Early on however, Strike Suit Zero: Director’s Cut presents its hook, allowing players to man a transforming spaceship that can turn into a mech at the tap of a button, no doubt echoing the Gundam and Macross sims. You need to build up ‘Flux’ in order to use the mech, which is acquired from destroying enemy targets, and even then, transforming into your mech form sacrifices mobility for power, furthering the tactical consideration for when you deploy your alternate form in the heat of combat.

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On higher difficulties, knowing when to transform back and forth can often mean the difference between victory and defeat, and even on the Easy setting, the game’s tougher missions demand that you master this practice quickly! It works well enough thankfully, and when you get into a groove of transforming, launching waves of missiles at enemy platoons, then transforming again to speed away as your shields give way to return fire, it can feel very satisfying and exciting!

With that said however, the paltry variety of enemies and mission types means that Strike Suit Zero: Director’s Cut unfortunately grows repetitive with its mechanics very quickly. You can get through most of the game by using the strategy described above, building up flux, then laying waste to a large count of enemies in your mech form, then speeding away to recharge before you do it again. There are few enemies and objectives that you can’t outlast this way, and that sometimes makes gameplay more tedious than it should be.

Fortunately, the Heroes of the Fleet expansion that comes free with this re-release is a breath of fresh air, and a very challenging one at that! This expansion presents five missions that force you to employ a variety of more ambitious play styles than the ones that will easily get you through most of the main story campaign. These bonus missions will be a delight to hardcore fans of space shooters, though even they will be cursing and pulling their hair out in frustration more than once before they see these trying tasks through to completion!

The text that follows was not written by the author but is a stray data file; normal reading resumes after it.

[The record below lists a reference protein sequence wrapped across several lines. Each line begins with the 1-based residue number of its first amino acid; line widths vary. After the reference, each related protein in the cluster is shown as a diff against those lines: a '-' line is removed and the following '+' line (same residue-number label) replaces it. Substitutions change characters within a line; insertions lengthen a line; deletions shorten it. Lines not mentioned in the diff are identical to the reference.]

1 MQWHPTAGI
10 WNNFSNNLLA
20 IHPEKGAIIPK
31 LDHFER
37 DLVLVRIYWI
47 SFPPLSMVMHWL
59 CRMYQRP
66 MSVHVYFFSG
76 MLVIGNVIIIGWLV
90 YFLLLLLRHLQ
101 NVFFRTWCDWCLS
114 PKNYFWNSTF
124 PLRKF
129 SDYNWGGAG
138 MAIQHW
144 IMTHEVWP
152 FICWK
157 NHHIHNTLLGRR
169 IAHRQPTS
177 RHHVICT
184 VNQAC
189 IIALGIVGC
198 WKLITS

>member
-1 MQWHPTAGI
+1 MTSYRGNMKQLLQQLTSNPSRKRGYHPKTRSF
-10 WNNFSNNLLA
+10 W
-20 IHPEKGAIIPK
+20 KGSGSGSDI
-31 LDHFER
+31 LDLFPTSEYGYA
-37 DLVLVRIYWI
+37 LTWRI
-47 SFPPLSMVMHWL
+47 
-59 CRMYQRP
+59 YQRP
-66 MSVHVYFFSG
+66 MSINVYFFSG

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As much as Strike Suit Zero: Director’s Cut can frustrate for the right reasons at times however, it still often frustrates for the wrong ones too, just like its original release. While the game has been far better rebalanced now, with the titular Strike Suit now being stronger and enemies being a bit less relentless, the checkpoints are still too often unforgiving. Some missions can have you losing almost twenty minutes of progress if you accidentally die while unable to escape enemy fire, or fail to save some beached whale of a transport while overwhelmed by opposing crafts, and that’s infuriating for even the most disciplined of space shooter players!

Another frequent issue is that too many missions involve protecting or escorting a vulnerable craft. Thankfully, these crafts are very durable, much more so than space sims of old, but it still amounts to constantly babysitting an A.I., one that is too often rendered impotent and helpless while you’re desperately trying to fend off an army of red arrow designations. That’s on top of constantly having to blast away onslaughts of space torpedoes before they impact against your charge as well, something that the game almost consistently fails to adequately warn you about.

Targeting is also a problem on that note. You can press one button to target something close to you, while another just targets what you’re looking at. That’s fine and good when you have one lone faraway target, but if you have a bunch of targets clustered together, especially if you want to, say, disable the weapons of a battle cruiser individually, you have to keep mashing the appropriate button until the game highlights what you want to shoot at. Even in the re-release, this still too often feels sloppy.